ICC prosecutor seeks arrest warrant for Libyan leader
The other two names on the list are those of Gaddafi’s eldest son Saif al-Islam and intelligence chief Abdullah al-Sanousi.They all are accused of planning and conducting widespread and systematic attacks against civilians. The International Criminal Court prosecutor’s office has claimed that it received several phone calls from people close to the three, from inside the current Libyan regime, offering information to forward the prosecutions.Meanwhile, General Sir David Richards insisted that killing Gaddafi in an airstrike would be "within the rules". Richards says coalition forces should start expanding the range of infrastructure targets, meaning electricity, water supplies and power stations. Britain's military chief is also pushing for the NATO-led coalition to start bombing a broader range of targets in Libya.According to polls, seven out of ten Britons fear that Libya could turn into another Iraq. Protests are expected in London against what many believe is turning out to be disastrous intervention.
Moscow to serve as mediator for Libyan conflict
“Russia is accusing the NATO-led coalition of overstretching the UN Security Council resolution on Libya and is calling for an immediate end to the bloodshed and for a settlement process to begin.”“We reiterate our stance that the UN Security Council's resolutions should be carried out strictly, according to the mandates, and that overstepping these as we see now, should stop," Foreign Minister Sergey Lavrov stated on Monday.Russia says it is ready for dialogue with both sides of the Libyan conflict to help resolve the crisis and end the violence.Sergey Lavrov said officials from Tripoli and rebel representatives from Benghazi will come to Moscow.“We were asked to have a meeting in Moscow by officials in Tripoli and by representatives of the rebels in Benghazi. Russia is ready to maintain dialogue with anyone,” Lavrov said on Monday in Moscow, at a meeting with UN special envoy to Libya Abdelilah al-Khatib. “Moscow is very interested in the quickest end to the bloodshed in Libya and switching to political negotiations,” Russia’s foreign minister continued. “We support the African Union initiatives aimed at a cease-fire and beginning dialogue in reaching a national reconciliation in the interests of the entire Libyan people, in the interests of Libya's sovereignty and territorial integrity.”Lavrov said envoys from Tripoli will come to Moscow on Tuesday. Envoys from Benghazi are expected on Wednesday, but they have reportedly asked to postpone the visit due to technical reasons.
Independent journalist James Corbett says Monday’s precedent is of a much bigger scope than the situation in Libya and will have fallout for the entire international jurisprudence.“The ludicrous nature of the entire operation is exposed and unmasked for all to see. Here is a humanitarian intervention that is now literarily going to be bombing infrastructure for the Libyan people… It makes no sense unless it’s understood that it’s simply an attempted regime change. It is now supposedly justified by this very troubling precedent of the ICC being able to dictate what happens within the boundaries of a sovereign country,” he told RT.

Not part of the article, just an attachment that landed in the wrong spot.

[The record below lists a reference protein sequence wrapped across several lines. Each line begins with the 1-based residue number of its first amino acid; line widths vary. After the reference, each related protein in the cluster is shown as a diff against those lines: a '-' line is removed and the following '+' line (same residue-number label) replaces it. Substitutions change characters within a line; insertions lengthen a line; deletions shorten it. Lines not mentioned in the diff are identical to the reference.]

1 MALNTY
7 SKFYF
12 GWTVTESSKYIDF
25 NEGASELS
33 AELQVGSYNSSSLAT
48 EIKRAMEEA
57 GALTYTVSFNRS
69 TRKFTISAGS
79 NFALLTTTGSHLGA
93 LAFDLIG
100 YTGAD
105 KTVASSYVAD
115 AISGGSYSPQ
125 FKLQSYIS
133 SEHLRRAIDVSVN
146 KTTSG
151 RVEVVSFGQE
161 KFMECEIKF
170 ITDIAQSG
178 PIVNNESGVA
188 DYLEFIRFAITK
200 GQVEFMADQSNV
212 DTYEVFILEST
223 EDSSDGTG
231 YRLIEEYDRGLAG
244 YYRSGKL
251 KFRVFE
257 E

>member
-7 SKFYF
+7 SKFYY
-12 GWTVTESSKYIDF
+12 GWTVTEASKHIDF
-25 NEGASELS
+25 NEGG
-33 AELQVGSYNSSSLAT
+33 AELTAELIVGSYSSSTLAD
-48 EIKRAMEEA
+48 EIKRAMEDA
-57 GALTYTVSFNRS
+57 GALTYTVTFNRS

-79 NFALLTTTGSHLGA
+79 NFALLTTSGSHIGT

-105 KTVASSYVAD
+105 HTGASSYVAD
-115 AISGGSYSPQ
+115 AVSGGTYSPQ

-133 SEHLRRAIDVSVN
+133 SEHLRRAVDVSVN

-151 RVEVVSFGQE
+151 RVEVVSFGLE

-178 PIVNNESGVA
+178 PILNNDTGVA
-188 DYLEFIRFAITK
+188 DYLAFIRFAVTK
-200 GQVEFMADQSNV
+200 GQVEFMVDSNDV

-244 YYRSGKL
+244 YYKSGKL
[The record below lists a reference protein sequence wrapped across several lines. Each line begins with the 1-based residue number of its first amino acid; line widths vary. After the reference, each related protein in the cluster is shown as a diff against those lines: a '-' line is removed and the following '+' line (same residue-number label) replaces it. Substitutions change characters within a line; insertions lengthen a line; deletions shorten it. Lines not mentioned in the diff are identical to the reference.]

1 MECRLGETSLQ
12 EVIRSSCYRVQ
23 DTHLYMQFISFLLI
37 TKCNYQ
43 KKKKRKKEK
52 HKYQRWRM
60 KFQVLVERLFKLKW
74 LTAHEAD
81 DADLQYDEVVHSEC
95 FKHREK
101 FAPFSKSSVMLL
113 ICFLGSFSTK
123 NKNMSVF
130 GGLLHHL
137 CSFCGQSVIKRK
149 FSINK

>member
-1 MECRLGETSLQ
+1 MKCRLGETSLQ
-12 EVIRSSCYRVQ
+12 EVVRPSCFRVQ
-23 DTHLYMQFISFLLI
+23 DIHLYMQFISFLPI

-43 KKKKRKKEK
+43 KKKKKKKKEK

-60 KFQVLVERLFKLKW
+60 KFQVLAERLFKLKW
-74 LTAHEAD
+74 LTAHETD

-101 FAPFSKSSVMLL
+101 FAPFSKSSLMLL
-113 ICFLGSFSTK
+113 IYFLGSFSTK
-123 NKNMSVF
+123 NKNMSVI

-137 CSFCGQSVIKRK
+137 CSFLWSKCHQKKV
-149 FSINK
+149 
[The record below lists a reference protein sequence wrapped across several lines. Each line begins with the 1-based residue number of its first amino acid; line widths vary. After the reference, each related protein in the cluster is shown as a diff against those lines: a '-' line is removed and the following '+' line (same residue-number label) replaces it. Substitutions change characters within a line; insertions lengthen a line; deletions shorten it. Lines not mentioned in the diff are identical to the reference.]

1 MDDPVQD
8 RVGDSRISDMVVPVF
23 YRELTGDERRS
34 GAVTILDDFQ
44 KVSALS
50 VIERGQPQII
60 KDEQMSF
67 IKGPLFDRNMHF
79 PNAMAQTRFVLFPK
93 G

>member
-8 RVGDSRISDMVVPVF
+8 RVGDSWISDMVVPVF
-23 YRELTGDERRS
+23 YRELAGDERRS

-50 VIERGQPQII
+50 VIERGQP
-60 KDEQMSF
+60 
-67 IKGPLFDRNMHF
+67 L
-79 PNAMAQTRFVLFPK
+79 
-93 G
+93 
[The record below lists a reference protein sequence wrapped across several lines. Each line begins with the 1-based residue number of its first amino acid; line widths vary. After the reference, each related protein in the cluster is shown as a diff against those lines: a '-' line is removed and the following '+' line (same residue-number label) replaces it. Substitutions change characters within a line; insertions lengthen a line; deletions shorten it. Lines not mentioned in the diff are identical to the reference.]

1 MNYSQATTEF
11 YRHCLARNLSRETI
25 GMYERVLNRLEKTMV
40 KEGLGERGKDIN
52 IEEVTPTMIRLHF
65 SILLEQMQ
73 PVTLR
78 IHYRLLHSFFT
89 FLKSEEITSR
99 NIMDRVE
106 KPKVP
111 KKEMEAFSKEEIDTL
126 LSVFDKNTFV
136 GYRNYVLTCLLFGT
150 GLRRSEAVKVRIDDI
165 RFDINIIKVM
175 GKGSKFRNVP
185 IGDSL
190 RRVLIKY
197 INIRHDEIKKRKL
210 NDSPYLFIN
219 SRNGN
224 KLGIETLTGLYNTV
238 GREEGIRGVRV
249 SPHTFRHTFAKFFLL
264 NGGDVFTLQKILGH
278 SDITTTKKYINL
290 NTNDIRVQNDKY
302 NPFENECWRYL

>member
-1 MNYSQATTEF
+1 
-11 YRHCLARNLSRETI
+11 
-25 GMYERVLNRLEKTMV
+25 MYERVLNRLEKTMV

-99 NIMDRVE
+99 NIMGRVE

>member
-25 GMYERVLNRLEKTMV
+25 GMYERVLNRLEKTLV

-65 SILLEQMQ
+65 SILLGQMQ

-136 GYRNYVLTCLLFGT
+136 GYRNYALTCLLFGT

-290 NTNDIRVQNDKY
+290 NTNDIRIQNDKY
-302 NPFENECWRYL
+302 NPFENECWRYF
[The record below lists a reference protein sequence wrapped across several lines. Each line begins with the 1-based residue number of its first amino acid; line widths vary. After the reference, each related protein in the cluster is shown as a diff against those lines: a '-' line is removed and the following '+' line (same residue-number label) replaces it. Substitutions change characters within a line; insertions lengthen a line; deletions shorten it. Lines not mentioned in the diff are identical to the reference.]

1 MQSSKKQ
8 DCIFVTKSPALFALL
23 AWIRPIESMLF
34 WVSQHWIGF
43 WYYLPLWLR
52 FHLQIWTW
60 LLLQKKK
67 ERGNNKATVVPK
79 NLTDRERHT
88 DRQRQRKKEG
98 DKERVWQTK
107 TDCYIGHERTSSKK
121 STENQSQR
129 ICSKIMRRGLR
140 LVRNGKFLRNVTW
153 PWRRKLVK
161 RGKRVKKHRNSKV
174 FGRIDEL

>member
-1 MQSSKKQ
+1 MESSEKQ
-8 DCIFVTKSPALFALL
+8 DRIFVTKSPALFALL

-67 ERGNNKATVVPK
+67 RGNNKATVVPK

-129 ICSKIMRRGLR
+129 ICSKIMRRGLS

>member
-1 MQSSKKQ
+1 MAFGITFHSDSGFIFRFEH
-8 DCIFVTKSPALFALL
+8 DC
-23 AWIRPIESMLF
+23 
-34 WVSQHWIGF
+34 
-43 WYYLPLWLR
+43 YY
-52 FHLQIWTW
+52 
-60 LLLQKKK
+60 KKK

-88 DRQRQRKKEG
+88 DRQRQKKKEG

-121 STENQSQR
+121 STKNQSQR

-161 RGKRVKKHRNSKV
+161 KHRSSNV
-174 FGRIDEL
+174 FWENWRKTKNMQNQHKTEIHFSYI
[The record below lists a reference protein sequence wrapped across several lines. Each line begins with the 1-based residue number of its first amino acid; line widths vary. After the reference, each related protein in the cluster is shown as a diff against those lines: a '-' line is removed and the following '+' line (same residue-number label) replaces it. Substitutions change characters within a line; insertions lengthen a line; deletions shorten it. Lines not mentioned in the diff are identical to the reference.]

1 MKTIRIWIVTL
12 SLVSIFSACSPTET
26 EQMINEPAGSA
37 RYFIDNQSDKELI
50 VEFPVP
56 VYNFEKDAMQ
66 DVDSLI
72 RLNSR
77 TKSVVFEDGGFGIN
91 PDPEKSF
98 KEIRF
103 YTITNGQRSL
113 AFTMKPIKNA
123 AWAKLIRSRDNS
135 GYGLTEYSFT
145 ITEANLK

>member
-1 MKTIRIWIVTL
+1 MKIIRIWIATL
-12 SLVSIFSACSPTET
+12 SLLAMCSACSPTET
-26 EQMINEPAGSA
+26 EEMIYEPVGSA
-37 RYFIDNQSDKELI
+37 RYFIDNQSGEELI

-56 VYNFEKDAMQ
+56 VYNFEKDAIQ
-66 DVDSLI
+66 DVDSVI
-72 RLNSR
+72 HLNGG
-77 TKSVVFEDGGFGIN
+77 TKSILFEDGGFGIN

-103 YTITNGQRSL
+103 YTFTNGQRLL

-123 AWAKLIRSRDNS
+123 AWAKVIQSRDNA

British investigative journalist Tony Gosling believes that the UK and NATO are committing a war crime by pushing the situation way beyond what was agreed on by the UN Security Council. And while the rest of the world is calling for a cease-fire, the military alliance is pursuing other goals.“NATO starts off with this sort of pretense that they want to have a short, sharp war, and what happens – it turns into a long, protracted war,” Gosling told RT. “And who [benefits from] this?” he declared. “The military-industrial complex, these massive military companies supplying all this weaponry to NATO. I don’t think the NATO side would like to make this thing short – they would like a long, protracted conflict… And Gaddafi himself is not that bad as the things we’re seeing from NATO right now.”
Former US diplomat George Kenney says indicting Gaddafi would render any peace talks impossible.“Having an indictment in the International Criminal Court means that it is more difficult to have negotiations, and if Gaddafi were ever taken out of the picture, it would be more difficult still to have negotiations between the people in Benghazi and the people in Tripoli,” Kenney said.The former diplomat also suggested that the legal move against the Libyan leader was not only about human rights.“As a diplomat, I would say that it is not an accident that the prosecutor is seeking an indictment, because that would make the path for the military action easier,” Kenney declared. “It is not about justice, it is about the political program we have…. I think that the indictment mainly serves to make Western leaders feel like they have accomplished something, more than it does for the end of the fighting.”